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Art-Making Activity: Making a Coil Pot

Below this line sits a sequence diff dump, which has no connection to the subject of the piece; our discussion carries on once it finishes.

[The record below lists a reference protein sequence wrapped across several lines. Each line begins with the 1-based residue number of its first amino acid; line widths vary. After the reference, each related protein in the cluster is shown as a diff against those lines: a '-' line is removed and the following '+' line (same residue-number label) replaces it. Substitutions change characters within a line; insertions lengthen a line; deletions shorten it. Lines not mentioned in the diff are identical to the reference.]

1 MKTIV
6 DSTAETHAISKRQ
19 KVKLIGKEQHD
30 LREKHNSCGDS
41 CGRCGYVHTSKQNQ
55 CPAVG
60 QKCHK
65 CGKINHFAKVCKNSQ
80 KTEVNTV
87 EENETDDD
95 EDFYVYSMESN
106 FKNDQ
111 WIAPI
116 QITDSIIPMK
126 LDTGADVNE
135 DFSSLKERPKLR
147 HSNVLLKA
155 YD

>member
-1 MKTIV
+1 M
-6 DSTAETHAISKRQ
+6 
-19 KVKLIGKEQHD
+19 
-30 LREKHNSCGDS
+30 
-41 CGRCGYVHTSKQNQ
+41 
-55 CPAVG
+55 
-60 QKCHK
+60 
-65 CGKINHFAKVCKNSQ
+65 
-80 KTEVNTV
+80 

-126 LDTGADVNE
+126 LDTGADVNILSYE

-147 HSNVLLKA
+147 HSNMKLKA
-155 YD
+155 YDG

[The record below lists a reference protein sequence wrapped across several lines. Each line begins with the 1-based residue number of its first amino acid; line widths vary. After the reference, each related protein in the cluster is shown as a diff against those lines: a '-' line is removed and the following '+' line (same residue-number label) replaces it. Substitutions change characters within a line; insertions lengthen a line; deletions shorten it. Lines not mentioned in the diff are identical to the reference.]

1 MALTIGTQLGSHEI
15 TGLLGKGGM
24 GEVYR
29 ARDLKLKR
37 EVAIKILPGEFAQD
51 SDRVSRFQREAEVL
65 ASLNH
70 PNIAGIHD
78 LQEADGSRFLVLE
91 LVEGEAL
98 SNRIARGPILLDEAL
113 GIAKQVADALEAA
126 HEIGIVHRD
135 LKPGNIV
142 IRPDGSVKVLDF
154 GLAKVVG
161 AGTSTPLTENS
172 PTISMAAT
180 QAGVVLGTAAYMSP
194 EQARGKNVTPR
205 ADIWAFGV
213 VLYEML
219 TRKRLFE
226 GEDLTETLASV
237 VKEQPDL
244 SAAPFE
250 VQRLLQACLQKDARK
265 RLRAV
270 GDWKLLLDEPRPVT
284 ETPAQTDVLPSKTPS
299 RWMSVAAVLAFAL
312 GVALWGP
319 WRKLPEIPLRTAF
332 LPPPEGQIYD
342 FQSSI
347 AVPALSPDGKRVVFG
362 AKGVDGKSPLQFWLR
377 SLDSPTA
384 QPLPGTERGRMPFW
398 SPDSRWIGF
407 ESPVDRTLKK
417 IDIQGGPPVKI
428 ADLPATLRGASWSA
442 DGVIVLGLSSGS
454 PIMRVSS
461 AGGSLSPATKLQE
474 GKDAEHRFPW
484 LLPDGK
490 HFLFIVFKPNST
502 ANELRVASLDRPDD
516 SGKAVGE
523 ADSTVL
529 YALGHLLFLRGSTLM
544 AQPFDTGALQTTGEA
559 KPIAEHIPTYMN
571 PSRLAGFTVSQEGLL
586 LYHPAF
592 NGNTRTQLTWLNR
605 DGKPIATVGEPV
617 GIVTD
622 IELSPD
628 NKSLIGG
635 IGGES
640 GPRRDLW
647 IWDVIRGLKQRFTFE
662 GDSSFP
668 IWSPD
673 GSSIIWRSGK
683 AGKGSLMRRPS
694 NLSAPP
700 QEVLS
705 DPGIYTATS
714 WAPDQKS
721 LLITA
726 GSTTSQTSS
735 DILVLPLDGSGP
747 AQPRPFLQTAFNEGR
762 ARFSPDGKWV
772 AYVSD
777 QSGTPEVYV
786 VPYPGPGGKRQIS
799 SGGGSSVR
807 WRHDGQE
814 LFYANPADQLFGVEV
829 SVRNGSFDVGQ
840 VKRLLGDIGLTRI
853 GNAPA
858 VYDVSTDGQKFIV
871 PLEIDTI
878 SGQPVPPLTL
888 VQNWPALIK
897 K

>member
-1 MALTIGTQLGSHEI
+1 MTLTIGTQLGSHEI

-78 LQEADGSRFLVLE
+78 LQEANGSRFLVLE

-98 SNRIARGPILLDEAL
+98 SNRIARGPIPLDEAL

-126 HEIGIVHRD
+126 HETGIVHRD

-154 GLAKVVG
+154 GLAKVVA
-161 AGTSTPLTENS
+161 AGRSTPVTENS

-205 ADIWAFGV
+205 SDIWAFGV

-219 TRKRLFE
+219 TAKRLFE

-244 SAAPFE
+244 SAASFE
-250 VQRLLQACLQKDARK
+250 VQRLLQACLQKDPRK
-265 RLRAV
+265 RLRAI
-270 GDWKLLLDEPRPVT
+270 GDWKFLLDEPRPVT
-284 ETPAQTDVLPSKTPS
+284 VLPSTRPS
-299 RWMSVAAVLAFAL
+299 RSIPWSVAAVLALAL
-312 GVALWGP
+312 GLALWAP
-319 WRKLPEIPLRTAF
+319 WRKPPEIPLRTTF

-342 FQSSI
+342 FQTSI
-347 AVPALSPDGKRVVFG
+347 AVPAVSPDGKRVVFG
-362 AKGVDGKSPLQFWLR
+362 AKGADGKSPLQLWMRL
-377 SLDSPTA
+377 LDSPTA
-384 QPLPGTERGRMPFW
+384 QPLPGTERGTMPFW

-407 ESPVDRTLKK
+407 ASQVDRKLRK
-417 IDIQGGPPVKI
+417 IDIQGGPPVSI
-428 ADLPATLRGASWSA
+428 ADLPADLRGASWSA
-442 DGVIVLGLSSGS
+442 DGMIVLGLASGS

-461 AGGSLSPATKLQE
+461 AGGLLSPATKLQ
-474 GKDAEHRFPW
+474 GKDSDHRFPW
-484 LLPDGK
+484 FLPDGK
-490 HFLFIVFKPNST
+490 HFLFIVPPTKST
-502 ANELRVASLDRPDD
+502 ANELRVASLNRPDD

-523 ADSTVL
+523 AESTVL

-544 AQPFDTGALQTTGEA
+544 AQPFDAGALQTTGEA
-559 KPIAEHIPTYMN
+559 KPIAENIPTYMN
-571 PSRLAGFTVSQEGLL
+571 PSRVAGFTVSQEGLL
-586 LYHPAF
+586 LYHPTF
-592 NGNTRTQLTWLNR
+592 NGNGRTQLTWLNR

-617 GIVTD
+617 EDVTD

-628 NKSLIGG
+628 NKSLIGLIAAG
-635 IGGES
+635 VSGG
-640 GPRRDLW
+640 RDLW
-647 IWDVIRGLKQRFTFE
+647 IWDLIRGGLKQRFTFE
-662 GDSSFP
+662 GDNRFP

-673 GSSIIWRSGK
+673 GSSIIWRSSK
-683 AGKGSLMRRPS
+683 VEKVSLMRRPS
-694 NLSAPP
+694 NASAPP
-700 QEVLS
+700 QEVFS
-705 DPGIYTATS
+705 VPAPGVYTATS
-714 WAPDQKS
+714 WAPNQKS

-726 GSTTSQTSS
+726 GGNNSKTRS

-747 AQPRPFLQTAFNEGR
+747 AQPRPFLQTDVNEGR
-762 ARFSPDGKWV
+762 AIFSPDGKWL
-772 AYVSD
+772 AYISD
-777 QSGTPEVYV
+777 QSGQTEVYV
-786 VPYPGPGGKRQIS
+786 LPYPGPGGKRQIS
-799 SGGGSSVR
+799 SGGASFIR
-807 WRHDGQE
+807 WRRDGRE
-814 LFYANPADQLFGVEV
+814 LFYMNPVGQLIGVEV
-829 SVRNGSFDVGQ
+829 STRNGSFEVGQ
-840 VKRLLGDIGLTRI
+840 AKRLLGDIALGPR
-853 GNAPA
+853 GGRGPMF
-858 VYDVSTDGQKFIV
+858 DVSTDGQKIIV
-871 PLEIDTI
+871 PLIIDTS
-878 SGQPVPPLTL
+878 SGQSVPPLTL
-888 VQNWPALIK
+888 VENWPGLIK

If you or your students don’t have much experience working with clay, a coil pot is a great way to begin. Start by having your students make the base, or what Juan Quezada calls his “tortilla.” Have them roll out flat slabs of clay about the thickness of a slice of bread. They can use pointed tools or plastic knives (it may help to trace around a plate or bowl) to cut a round shape from the slab. Next, have them roll what Juan calls “chorizos,” coils of clay a little thinner than a hot dog, but longer. They will use the coils to build the sides of their pots. They should score the coils and the slabs with crosshatching marks at the places where they will be joined together and then attach the two pieces using slip, a thick liquid made by adding water to clay. Demonstrate how to use your fingers or a popsicle stick to blend the coils together to create a smooth surface. Have your students continue in this way until their pots are the desired height and shape. The techniques for finishing the pots will depend upon the type of clay used. Some types of clay can simply air dry, while others need to be baked in an oven or fired in a kiln.